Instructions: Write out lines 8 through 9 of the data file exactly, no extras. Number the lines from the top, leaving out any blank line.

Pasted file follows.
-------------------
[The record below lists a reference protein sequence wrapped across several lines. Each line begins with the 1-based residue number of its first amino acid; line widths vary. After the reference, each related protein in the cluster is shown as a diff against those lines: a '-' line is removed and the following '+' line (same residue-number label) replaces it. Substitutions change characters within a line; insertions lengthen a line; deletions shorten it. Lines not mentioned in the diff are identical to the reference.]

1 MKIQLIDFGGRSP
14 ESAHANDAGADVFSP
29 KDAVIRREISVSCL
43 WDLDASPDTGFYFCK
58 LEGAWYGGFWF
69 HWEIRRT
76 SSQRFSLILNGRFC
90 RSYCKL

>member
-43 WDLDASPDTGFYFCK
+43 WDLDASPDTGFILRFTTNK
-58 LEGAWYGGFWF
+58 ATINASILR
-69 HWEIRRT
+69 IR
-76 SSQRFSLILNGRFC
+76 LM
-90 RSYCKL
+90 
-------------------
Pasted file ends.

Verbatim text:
76 SSQRFSLILNGRFC
90 RSYCKL